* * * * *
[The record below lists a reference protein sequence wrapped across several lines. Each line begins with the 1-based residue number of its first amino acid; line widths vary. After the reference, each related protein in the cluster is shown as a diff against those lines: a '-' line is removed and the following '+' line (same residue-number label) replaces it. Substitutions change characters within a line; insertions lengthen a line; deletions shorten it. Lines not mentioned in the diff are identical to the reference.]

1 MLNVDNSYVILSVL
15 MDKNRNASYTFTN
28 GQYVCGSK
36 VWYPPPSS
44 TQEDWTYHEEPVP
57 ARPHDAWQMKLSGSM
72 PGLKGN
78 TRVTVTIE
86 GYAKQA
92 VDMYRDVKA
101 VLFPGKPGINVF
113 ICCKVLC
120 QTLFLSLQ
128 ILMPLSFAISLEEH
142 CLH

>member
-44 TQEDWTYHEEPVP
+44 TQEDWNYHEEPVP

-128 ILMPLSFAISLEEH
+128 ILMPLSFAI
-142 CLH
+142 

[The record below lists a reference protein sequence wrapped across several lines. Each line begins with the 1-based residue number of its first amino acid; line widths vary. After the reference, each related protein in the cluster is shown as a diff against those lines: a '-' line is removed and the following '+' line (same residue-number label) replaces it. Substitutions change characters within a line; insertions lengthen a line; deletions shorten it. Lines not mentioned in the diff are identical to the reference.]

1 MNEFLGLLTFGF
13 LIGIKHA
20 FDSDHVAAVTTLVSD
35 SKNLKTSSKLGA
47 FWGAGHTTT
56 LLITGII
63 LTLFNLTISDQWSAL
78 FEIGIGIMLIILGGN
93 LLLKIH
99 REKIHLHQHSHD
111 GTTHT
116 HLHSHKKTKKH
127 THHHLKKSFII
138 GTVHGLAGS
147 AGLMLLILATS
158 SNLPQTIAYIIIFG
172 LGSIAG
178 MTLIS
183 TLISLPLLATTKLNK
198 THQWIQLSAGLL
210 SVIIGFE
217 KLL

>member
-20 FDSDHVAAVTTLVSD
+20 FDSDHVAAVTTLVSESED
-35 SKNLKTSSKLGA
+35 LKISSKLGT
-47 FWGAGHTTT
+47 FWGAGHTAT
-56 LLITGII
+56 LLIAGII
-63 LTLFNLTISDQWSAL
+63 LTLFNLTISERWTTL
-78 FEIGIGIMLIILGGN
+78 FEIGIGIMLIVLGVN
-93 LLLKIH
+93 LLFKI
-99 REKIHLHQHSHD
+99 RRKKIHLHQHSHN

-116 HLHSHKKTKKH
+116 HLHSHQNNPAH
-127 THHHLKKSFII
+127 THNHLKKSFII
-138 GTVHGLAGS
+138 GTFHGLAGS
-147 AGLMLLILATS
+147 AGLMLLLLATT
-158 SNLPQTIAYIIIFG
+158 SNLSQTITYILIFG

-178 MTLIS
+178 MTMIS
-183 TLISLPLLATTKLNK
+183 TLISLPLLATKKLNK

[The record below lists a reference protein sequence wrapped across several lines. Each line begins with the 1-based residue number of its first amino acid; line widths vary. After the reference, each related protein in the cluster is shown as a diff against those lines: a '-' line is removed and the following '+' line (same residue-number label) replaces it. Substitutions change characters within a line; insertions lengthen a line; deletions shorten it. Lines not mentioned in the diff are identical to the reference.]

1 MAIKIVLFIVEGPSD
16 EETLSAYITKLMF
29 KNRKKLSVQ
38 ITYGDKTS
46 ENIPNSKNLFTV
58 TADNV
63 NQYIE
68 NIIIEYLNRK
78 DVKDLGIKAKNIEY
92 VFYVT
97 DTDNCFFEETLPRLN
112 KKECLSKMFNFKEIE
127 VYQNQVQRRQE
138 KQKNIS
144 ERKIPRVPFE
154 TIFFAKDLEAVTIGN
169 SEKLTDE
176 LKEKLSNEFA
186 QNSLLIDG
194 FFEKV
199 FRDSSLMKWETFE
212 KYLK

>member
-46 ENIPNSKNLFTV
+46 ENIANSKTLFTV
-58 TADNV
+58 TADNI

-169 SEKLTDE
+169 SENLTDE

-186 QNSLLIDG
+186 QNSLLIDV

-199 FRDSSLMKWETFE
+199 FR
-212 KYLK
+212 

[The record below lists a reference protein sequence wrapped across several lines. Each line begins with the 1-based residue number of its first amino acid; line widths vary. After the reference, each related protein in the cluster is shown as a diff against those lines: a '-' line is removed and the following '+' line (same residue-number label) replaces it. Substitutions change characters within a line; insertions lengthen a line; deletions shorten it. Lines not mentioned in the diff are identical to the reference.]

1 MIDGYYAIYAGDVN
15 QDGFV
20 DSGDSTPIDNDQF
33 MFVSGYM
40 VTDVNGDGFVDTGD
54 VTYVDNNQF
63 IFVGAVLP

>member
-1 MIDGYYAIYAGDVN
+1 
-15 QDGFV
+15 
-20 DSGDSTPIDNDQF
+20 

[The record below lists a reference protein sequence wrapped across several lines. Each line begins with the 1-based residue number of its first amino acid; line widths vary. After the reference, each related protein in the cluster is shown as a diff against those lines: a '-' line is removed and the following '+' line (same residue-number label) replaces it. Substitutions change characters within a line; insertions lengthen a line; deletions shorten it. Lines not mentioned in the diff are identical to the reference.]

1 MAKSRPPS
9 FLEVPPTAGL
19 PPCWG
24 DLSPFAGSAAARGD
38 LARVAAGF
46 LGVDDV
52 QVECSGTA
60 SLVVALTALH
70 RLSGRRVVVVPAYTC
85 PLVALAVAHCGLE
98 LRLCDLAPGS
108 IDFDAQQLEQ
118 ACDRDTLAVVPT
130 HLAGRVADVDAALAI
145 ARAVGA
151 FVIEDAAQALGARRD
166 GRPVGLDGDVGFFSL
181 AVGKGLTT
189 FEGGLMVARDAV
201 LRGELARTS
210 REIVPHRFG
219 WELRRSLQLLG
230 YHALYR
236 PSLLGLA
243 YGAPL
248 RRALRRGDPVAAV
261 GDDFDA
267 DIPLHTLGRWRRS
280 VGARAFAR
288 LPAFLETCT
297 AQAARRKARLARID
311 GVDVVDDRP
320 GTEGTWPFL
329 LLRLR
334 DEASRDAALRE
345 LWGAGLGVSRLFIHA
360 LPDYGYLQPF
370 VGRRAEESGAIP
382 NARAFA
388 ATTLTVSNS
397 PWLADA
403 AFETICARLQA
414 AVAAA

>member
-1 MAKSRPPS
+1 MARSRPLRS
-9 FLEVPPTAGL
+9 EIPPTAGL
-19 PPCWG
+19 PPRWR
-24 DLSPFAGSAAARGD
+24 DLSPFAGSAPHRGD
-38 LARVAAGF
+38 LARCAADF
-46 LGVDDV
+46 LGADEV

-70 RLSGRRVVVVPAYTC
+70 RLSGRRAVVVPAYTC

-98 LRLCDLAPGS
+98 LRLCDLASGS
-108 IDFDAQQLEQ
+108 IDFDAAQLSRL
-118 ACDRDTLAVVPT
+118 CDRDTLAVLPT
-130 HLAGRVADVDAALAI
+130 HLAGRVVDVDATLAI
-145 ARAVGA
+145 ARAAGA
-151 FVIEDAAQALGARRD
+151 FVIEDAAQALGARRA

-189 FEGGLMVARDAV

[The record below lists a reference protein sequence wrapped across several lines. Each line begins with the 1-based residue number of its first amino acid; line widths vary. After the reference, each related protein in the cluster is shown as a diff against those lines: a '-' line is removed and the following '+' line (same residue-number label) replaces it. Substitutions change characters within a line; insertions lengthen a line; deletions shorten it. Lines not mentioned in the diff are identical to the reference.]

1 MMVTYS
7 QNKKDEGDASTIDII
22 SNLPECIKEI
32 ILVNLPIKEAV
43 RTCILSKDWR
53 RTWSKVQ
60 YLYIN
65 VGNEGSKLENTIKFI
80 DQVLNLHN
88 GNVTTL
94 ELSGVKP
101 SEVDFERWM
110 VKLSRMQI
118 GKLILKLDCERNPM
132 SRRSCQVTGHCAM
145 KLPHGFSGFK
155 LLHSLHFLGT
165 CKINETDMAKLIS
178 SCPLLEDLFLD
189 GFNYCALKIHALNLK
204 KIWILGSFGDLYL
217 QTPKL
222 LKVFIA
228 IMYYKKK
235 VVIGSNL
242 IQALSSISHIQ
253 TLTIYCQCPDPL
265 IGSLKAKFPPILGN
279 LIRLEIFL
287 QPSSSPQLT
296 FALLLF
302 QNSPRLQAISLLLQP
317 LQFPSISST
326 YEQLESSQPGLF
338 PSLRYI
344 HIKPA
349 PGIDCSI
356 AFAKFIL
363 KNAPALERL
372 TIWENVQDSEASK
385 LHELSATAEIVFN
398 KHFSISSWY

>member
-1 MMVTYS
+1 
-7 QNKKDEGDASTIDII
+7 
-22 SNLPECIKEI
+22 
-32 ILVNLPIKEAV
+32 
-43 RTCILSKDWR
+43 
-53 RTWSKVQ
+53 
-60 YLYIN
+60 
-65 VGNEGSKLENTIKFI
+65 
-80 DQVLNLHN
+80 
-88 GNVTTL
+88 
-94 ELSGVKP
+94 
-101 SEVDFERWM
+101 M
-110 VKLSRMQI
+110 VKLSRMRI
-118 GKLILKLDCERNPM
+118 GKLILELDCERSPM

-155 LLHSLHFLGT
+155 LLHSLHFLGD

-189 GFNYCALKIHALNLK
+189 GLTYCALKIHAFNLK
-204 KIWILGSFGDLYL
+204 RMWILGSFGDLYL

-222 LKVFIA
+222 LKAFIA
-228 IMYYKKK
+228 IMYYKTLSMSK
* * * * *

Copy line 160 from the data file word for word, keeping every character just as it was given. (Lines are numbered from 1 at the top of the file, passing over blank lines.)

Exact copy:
297 AQAARRKARLARID